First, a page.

When we got to dessert, I ordered a tarte Tatin. I didn’t really know what it was, but I knew I liked tarts, and after our waiter said something about apples, which my limited French picked up, I was sold. I thought what I was ordering was a tradition French apple tart, a favorite pastry of mine. What arrived on a plate (accompanied by a glass of Sancerre) was something altogether different. The apples were not splayed out in a meticulously thinly sliced array, but instead sat atop a pastry – quartered, brown, and caramelized. At their bottom was this thick amber-colored syrup. The puff pastry had soaked a bit of that syrup where the two met. It was a strange and unexpected sight, and before I gave myself a chance to analyze this unfamiliar pastry, I grabbed a fork and dug in. I can still taste that first, revelatory bite. I even remember the plate the tart arrived on – white, with tiny blue flowers around the border.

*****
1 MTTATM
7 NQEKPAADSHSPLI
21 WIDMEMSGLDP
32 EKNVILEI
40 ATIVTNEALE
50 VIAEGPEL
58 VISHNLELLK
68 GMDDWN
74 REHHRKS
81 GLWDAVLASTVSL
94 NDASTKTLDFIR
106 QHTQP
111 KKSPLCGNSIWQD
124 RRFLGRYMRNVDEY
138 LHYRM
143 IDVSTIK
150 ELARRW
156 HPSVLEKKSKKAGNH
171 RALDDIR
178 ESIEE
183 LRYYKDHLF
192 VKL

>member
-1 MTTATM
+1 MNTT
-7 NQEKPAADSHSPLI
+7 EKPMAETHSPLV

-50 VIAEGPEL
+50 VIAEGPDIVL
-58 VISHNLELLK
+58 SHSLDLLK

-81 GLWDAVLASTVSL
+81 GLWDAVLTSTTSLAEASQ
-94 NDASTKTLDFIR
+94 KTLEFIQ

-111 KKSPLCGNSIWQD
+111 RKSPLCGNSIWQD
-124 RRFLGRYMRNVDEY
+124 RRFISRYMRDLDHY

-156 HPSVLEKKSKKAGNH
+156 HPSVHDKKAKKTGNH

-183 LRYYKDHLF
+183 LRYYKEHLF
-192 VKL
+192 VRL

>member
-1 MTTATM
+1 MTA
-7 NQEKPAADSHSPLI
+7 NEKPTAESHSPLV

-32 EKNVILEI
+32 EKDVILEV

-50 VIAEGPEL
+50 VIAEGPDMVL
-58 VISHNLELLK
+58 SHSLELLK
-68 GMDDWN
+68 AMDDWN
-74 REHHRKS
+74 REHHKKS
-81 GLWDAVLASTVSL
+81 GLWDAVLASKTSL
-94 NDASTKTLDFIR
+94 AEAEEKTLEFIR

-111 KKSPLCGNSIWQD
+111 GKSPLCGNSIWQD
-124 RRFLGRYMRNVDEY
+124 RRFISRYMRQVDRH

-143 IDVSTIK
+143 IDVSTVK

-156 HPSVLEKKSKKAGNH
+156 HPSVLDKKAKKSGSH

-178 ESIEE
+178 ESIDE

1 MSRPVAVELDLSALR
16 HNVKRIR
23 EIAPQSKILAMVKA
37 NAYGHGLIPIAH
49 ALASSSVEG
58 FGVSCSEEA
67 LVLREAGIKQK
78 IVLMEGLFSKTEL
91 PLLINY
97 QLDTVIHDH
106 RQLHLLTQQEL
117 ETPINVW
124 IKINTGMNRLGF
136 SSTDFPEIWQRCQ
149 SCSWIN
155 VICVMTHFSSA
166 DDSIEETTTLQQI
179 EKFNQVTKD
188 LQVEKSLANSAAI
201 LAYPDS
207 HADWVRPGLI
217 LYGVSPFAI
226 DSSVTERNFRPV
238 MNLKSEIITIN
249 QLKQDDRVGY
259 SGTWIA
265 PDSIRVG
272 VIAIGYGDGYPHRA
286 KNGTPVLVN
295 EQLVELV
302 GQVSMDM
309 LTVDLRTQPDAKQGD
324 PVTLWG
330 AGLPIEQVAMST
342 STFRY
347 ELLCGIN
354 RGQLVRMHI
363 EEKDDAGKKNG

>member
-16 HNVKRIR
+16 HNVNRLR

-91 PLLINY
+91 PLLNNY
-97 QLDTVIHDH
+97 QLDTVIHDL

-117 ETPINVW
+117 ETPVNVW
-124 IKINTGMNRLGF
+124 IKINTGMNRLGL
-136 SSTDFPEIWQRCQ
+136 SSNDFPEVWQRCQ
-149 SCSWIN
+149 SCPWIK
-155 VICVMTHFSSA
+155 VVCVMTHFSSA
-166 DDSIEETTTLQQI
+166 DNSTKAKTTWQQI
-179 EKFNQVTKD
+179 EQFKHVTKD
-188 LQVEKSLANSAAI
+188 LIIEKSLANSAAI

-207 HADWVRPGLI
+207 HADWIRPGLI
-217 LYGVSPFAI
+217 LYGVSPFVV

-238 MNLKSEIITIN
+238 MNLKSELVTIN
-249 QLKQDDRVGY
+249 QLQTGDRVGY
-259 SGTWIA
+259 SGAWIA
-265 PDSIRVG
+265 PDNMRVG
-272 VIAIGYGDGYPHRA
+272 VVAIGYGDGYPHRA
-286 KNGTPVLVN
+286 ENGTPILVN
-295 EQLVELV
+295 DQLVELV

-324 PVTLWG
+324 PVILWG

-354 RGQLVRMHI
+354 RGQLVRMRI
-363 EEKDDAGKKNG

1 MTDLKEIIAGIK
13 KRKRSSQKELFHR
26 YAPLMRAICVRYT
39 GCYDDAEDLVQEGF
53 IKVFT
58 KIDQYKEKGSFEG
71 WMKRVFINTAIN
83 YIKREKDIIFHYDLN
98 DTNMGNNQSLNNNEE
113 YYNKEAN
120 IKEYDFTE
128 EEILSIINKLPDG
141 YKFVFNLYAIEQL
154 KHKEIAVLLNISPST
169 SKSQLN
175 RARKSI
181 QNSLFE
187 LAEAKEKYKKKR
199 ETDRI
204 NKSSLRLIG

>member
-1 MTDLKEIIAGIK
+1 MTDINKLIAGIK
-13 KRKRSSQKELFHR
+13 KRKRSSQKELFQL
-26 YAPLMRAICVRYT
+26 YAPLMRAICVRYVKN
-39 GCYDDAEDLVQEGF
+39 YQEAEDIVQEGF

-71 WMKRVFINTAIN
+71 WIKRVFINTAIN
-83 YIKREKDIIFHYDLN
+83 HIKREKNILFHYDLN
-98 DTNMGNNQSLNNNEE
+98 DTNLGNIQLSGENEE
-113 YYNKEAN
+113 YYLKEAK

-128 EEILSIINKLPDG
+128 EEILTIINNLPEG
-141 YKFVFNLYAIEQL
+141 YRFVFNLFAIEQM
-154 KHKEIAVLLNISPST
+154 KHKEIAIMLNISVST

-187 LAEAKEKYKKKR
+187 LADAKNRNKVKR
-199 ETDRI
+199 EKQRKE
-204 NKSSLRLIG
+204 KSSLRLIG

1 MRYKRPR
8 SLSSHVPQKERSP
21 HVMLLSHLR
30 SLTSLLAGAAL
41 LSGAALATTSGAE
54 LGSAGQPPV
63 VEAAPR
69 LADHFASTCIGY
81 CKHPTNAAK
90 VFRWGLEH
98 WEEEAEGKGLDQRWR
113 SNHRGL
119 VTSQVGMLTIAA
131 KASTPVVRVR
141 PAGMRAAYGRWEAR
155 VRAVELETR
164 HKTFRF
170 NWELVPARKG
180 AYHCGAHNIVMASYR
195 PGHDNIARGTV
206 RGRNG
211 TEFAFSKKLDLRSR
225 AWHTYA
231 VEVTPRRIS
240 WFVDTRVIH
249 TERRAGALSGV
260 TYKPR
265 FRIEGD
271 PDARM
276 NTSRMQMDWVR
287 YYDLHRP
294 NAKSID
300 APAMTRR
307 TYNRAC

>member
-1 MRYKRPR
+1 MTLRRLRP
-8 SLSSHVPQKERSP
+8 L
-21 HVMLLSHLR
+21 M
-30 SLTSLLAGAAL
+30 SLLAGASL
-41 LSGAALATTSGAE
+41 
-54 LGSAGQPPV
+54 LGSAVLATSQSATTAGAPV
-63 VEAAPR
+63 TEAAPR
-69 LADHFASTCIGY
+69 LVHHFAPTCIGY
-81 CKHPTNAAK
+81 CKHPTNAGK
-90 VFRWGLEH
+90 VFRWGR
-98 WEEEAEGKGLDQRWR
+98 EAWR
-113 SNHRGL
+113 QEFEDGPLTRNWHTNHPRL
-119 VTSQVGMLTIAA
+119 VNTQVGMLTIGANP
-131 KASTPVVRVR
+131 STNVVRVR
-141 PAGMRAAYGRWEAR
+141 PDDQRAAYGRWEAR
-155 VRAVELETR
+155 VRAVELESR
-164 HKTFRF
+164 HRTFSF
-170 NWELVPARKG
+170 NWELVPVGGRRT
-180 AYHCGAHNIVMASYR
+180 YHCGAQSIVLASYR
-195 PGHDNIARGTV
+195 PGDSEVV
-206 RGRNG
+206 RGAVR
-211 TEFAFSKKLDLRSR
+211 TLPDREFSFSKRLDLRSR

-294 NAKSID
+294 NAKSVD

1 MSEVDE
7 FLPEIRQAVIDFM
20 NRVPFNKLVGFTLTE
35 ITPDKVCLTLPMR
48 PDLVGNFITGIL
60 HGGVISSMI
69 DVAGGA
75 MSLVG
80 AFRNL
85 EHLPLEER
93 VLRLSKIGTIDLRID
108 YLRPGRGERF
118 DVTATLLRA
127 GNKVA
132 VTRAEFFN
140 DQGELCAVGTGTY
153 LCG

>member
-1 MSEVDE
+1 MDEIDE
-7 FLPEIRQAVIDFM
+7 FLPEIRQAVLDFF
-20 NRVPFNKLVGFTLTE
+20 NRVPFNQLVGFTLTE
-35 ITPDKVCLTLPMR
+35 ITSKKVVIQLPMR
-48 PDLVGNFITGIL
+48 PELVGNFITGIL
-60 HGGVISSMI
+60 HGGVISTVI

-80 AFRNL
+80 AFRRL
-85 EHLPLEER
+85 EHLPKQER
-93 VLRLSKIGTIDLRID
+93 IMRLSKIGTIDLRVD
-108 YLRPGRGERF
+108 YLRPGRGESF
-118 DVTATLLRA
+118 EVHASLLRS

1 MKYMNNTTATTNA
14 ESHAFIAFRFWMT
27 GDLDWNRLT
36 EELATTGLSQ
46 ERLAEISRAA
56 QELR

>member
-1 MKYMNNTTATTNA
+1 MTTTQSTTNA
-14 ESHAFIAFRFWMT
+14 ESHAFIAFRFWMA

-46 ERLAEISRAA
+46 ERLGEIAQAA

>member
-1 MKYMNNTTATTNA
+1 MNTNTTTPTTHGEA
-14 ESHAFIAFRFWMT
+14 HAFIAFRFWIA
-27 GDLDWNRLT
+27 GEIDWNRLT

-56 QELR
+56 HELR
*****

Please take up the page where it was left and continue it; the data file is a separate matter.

tarte tatin

You would think that this would have been the first thing I would have made upon returning to the United States. You wouldn’t think that nine whole years would pass before I’d actually get around to making it. Well, embarrassing as this is, nine years did pass. And I finally got my act together and made the tart for my book club dinner. I can’t tell you why it took so long, but I am sometimes horribly disorganized, and, well, there it is. I have no excuse, just some lost time I need to make up. And so should you. Perhaps this weekend, as you welcome fall, this could be just the dessert to bring to your Labor Day barbecues. Summer won’t mind, I don’t think. It’s had three whole months to reign over us and I think it needs to move over and give fall a chance. I’m only trying to be fair.

tarte tatin
tarte tatin

Tarte Tatin
Adapted from Orangette (Thank you, Molly! This is now a staple!)